Life & Culture

The Books of Jacob book review: Overlong and leaves us with little more than undigested historical research

Countless characters pass the reader by, underdeveloped and unrealised, their inner lives unexplored


The Books of Jacob
By Olga Tokarczuk
Trans: Jennifer Croft
Fitzcarraldo Editions, £20
Reviewed by Mark Glanville

Born Yankiele Leybowicz in Korołówka (then eastern Poland, now Ukraine) in 1726, Jacob Frank, Jewish heretic, spiritual descendant of the false messiah Shabbatai Tzvi, and subject of Nobel Prize-winning author Olga Tokarczuk’s book, spent his early life in Czernovitz where Shabbataism was prevalent. Returning to Poland after a period in Salonika, a charismatic figure, he attracted a large following.

In the first of two Church-sponsored disputations with Jewish religious representatives, the Frankists argued that the Talmud was “filled with countless blasphemies”, leading to the burning of thousands of Jewish religious texts throughout Poland. In the second, Frankists employed dishonest sophistry to claim that Jews used the blood of Christian children to make unleavened bread at Passover, with predictable consequences. Much to the delight of the Church, the Frankists then converted to Catholicism on the basis that, “you have to… go into the darkness to see clearly.”

Nonetheless, the Frankist cult remained under suspicion, especially when Jacob Frank began to make messianic claims of his own. Imprisoned, and eventually released by the Russians, Frank and his circle gravitated to Vienna where, remarkably, he and his daughter Eva were entertained at the Habsburg Court of Emperor Joseph II. Frank emerges in Olga Tokarzuk’s novel as a controlling cult leader with an anarchic agenda, attractive to women, lecherous and violent, seemingly more interested in wealth and power than in the anti-Jewish orthodoxy he professes.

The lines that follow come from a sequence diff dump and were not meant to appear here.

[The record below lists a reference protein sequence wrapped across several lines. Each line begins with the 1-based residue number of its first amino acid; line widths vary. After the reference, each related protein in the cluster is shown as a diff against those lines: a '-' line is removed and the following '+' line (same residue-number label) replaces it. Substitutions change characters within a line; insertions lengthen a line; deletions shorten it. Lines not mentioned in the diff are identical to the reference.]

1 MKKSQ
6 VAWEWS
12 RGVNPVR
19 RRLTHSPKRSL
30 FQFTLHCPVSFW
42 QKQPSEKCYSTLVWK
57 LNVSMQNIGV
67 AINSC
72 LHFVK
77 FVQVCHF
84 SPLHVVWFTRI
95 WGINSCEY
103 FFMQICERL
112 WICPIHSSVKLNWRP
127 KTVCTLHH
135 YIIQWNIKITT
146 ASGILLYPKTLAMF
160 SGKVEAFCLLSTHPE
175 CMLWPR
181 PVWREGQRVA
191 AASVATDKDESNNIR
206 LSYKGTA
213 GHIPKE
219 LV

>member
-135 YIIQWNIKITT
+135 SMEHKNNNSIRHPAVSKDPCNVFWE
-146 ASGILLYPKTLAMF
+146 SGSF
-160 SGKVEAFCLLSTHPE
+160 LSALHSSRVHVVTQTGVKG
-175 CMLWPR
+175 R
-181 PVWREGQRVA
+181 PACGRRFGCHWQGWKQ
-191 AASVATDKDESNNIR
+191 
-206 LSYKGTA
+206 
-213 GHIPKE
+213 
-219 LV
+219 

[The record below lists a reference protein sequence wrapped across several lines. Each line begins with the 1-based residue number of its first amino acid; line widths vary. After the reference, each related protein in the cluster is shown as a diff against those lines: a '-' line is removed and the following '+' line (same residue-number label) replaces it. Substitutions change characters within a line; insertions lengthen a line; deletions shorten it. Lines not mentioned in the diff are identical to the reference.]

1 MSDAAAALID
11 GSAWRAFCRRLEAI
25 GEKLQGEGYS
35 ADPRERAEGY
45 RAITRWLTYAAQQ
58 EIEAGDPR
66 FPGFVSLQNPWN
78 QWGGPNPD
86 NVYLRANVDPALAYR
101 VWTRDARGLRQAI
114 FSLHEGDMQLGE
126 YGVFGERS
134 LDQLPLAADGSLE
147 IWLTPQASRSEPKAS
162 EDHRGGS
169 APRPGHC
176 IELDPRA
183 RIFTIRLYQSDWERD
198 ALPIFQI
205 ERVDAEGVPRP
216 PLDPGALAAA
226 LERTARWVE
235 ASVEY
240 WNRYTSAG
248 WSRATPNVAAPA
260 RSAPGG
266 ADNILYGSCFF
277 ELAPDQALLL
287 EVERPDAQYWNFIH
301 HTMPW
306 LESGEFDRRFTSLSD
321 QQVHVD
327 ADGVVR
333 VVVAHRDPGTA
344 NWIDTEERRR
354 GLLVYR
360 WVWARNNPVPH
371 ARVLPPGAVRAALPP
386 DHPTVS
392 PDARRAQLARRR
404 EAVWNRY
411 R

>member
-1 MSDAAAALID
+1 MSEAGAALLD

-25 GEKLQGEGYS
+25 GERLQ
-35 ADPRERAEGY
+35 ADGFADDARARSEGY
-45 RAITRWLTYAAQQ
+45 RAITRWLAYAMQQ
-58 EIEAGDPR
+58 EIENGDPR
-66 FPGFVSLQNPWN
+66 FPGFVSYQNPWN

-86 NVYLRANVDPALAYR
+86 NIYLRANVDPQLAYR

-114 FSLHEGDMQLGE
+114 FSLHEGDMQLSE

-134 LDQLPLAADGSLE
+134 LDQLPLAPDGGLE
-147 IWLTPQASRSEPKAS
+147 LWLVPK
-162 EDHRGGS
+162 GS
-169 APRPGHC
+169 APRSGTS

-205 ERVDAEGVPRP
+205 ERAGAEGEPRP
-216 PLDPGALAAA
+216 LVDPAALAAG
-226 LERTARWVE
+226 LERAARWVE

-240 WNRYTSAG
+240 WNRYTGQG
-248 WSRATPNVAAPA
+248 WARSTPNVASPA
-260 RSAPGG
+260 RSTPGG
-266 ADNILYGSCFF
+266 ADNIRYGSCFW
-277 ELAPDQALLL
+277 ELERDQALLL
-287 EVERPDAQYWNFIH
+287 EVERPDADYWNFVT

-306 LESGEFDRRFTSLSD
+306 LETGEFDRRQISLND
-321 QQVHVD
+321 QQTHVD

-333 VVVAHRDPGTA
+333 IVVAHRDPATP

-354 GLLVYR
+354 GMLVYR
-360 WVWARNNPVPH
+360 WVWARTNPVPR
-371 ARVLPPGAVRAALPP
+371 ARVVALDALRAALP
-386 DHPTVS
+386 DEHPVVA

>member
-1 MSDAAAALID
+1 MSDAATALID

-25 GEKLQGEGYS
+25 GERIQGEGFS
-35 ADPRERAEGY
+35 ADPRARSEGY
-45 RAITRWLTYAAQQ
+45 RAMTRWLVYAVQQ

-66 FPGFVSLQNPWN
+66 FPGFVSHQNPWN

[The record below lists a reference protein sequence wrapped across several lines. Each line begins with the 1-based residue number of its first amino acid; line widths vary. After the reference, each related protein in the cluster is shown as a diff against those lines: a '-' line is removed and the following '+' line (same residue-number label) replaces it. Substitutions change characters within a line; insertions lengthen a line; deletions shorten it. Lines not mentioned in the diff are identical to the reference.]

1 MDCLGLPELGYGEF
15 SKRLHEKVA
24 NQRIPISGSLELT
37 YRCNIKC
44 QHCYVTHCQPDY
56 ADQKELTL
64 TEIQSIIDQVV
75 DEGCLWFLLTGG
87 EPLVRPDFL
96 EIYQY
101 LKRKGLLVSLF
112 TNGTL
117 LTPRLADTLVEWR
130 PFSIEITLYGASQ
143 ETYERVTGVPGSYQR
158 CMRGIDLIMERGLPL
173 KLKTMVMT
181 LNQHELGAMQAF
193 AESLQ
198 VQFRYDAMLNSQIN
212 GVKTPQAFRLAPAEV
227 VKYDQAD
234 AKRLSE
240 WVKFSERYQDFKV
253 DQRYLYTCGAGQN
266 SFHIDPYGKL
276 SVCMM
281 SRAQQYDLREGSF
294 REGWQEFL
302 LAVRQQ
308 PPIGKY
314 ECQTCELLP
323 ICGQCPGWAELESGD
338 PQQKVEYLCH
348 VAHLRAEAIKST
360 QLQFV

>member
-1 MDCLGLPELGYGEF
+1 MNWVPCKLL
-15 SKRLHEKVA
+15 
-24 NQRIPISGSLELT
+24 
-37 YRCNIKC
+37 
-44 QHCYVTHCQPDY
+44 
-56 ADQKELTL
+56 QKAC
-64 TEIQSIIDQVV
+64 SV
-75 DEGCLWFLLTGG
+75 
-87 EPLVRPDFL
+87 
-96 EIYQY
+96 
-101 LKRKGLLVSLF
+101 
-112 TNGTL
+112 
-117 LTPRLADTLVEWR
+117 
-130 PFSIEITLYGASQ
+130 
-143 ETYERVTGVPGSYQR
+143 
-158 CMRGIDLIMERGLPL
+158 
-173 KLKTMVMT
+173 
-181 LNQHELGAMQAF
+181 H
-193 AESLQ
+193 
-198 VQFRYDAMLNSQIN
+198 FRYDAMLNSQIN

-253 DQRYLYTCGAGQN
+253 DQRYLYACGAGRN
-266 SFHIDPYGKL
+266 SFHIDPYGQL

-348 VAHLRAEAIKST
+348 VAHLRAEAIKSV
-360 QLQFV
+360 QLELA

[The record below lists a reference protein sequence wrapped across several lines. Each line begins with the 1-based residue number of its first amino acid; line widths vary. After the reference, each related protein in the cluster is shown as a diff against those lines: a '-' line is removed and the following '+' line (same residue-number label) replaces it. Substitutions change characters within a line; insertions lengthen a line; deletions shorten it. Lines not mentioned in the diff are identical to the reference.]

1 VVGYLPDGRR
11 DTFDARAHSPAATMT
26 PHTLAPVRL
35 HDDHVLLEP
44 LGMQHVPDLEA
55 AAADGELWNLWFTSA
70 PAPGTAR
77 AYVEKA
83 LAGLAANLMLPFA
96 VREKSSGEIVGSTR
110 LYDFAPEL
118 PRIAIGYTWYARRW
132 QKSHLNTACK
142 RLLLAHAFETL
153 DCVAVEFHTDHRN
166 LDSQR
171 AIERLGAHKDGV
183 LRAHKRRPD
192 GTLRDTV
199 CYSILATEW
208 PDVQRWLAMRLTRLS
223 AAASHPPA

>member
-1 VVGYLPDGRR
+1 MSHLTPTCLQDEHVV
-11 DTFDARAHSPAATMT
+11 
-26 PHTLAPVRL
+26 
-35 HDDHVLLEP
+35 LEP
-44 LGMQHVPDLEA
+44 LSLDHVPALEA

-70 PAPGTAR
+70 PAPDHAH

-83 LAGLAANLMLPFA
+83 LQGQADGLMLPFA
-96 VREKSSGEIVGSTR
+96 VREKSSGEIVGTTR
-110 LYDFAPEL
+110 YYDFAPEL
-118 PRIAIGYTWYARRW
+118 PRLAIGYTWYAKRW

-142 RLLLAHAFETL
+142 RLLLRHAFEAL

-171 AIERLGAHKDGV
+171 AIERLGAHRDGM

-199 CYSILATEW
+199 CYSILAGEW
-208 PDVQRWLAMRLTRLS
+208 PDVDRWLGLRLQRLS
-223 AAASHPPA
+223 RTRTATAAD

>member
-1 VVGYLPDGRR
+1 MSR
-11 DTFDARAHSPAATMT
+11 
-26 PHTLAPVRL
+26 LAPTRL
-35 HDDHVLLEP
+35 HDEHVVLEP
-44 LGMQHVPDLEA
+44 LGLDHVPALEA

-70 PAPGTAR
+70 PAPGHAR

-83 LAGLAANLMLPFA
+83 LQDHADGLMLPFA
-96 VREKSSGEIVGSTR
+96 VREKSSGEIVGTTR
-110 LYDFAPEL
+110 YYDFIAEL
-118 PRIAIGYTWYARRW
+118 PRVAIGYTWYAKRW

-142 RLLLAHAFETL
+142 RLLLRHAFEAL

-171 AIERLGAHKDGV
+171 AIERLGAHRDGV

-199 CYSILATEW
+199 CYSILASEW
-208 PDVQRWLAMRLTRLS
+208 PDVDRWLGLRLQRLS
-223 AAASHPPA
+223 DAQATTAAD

Olga Tokarczuk’s 900-page book was originally published in Polish in 2014 and took seven years to see the light of day in English translation. There are books of similar length whose pace and flow make them feel much shorter. Tokarczuk’s seems double its length. Countless characters pass the reader by, underdeveloped and unrealised, their inner lives unexplored. Frank himself remains an enigma, which might be appropriate, but Tokarczuk is too dependent upon her considerable research to have the courage to explore him from within and realise a character that may or may not approximate to the historical figure, but might at least have engaged the reader.

Cults and their leaders are fictional subjects with potential, but Tokarczuk has left us with little more than undigested historical research and a suspicion that we might have been better off reading the primary source on the subject – as Tokarcuzk acknowledges – Pawel Maciejko’s The Mixed Multitude: Jacob Frank and the Frankist Movement, 1755-1816.

At a time when Poland’s right-wing government is keen to suppress recognition of the country’s involvement in the Holocaust, it is refreshing to see a major Polish author display such liberal, philosemitic tendencies, which is perhaps implicit in Tokarczuk’s claim that, “no real heresy could ever come about in Polish. By its nature, the Polish language is obedient to every orthodoxy”, but unfortunately The Books of Jacob, unlike her short, and more readable, Drive Your Plow Over the Bones of the Dead and Flights, is too research-heavy to take wing.

More personally, she tells us that there are “types of money that never bring happiness”, in which she includes writers’, and translators’, fees,” One hopes Jennifer Croft has been well remunerated for her first-class English version. One also suspects that Tokarcjuk is being unduly modest about her own fee.

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